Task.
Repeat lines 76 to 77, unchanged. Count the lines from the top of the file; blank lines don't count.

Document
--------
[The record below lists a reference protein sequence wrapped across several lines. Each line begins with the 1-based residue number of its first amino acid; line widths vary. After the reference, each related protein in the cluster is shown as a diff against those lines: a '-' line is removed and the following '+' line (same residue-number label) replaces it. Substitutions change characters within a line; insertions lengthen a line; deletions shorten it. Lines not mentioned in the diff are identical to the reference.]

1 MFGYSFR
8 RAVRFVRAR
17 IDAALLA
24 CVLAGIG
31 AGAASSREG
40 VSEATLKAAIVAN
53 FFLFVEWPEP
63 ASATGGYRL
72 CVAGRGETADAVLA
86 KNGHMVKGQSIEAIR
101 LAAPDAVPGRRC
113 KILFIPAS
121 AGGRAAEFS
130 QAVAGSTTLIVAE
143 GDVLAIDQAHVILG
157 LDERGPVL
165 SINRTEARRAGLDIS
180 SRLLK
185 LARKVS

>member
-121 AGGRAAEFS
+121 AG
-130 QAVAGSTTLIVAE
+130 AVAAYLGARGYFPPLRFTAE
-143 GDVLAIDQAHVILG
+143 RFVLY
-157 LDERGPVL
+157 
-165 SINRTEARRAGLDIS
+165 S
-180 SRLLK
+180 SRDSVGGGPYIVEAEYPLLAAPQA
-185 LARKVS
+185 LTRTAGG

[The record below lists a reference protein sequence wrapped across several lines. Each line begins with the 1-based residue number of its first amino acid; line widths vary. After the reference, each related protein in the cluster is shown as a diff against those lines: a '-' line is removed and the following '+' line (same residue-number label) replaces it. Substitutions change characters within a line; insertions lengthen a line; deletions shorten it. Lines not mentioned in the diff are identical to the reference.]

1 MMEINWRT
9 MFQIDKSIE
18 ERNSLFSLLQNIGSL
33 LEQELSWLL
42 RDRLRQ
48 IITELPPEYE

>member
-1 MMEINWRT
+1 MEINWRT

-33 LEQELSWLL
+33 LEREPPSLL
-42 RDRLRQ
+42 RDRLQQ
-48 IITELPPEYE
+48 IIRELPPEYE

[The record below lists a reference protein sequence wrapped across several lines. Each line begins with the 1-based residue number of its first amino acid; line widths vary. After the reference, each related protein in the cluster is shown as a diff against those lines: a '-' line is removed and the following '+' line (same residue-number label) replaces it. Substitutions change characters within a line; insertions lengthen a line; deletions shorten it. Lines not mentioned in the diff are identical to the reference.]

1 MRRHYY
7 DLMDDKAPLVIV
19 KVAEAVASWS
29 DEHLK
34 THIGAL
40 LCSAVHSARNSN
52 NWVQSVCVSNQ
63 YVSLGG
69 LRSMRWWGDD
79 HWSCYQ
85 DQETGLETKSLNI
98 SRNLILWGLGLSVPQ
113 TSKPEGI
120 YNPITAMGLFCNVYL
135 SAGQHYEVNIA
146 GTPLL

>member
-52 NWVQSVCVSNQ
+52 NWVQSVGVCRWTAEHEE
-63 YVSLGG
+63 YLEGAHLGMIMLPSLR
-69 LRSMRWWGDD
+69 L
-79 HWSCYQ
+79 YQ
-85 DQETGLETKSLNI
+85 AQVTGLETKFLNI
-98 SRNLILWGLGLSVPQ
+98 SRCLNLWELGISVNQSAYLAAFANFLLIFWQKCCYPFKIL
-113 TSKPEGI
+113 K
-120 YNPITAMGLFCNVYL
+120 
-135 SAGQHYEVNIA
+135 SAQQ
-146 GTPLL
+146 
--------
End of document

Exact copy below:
-79 HWSCYQ
+79 YQ